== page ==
Wild animals and their fans await key Council vote
Several D.C. Council members appear skeptical of a bill by Council member Mary M. Cheh (D-Ward 3) that would give additional protections to wild animals that wander into homes or yards of District residents.
The "wildlife protection" bill, which the council will hold a preliminary vote on Tuesday, would toughen requirements for wildlife control contractors to try to guarantee the use of humane and non-lethal force in the capture of nuisance and unwanted animals.
"This should be entirely uncontroversial," Cheh said in an interview. "It protects wildlife and it protects consumers."
The bill outlaws the use of glue, leg hold and "body-gripping" or body crushing traps or snares to catch nuisance animals such as raccoons or foxes. It also bans the use of poison to control pigeons and sparrows.
Under the legislation, wildlife control contractors would be urged to use non-lethal traps for animals; rats and mice are exempt from the life-saving protections, meaning homeowners could still trap and kill them.
Wildlife and pest control contractors would be required to check to their traps every 24 hours to make sure an animals is not confined in one of them. Once caught, wildlife control operators would be required to take an injured animal to a rehabilitation center. Uninjured animals could either be released on site or transferred to "a safe location where nuisance problems are not likely to occur."
The proposal does not apply to Rock Creek Park, which is governed by federal regulations. So the city still won't be able to intervene in the ongoing debate over whether the National Park Service should allow lethal force to curb the deer population.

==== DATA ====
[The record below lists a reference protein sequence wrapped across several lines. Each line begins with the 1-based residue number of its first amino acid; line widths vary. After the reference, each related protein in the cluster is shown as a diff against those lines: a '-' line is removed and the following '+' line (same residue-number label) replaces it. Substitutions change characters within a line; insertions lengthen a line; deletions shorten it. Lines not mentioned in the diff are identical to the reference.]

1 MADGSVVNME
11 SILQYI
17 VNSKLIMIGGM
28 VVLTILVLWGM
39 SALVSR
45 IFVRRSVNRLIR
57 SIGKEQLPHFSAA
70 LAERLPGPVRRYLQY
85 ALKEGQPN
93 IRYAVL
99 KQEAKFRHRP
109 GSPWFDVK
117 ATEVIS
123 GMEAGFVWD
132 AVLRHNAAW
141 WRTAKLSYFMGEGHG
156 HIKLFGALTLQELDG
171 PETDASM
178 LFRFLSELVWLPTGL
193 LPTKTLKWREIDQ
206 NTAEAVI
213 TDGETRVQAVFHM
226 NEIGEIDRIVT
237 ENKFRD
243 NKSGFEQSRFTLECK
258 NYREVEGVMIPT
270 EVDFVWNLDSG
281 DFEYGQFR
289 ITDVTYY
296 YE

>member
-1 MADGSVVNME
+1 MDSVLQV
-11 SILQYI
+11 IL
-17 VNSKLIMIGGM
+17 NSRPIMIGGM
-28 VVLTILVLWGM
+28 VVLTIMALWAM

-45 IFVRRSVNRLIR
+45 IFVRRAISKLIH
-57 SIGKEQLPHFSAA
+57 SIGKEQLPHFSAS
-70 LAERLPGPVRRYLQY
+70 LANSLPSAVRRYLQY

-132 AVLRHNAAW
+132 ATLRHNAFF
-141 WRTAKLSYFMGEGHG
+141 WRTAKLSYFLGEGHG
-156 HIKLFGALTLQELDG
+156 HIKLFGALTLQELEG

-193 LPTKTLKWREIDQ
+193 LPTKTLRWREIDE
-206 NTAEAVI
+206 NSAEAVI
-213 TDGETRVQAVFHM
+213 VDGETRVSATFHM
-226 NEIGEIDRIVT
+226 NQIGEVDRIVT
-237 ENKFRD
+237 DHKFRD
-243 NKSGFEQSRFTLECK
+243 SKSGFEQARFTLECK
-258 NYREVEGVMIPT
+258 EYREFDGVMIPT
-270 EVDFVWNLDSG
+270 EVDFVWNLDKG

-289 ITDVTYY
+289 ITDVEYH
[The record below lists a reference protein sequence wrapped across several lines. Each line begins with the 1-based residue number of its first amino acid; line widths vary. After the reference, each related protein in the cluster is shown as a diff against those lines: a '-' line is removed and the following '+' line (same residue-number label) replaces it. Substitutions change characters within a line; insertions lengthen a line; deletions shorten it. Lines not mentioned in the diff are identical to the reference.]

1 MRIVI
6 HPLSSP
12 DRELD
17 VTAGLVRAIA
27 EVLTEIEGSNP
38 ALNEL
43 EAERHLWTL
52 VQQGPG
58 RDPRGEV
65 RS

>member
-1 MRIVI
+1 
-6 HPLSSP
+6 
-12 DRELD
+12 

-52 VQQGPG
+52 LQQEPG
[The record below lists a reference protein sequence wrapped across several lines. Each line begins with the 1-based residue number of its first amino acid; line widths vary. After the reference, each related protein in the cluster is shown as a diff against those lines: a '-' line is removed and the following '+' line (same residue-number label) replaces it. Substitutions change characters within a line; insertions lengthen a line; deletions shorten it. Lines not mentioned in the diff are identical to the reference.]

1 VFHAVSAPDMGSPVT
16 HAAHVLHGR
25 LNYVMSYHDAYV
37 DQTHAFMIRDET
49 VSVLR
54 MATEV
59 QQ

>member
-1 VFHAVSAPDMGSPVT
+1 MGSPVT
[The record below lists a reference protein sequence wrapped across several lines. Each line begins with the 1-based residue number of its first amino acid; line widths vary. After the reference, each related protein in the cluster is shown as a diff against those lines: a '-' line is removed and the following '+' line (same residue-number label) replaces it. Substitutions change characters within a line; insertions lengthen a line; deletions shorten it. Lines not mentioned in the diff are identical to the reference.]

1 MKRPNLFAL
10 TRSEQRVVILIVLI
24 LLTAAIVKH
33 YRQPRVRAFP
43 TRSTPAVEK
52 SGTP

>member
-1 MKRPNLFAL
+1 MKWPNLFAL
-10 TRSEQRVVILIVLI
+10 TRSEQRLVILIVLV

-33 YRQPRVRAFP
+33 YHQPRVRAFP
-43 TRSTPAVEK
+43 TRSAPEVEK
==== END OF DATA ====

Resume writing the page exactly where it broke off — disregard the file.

The Humane Society and other animal rights groups are enthusiastic supporters of Cheh's legislation. But D.C. Council Chairman Vincent C. Gray (D) and other members refused to answer questions from reporters about whether they will vote for the legislation.
Council members appeared especially troubled by a provision in the bill requiring wildlife control operators to "make every reasonable effort to preserve family units using humane eviction or displacement and reunion strategies."
Cheh said the intent of that provision of the bill is to make sure baby raccoon or foxes are not "left out there to die" if their mothers are captured.
Cheh said she still expects to make "some changes" to the bill before Tuesday's vote. But she predicted the bill be approved because, she said, District residents support the goals of the legislation.
"They don't want animals choked or drowned or left on sticky traps to die in the elements," Cheh said.
Cheh has already made one major revision to the bill since she introduced it last fall. The initial bill included a provision of that would have made it illegal to disturb hibernating bats for the winter. But the committee killed that section of the legislation.
Washington Post Editors
| October 4, 2010; 3:47 PM ET
Categories: Tim Craig
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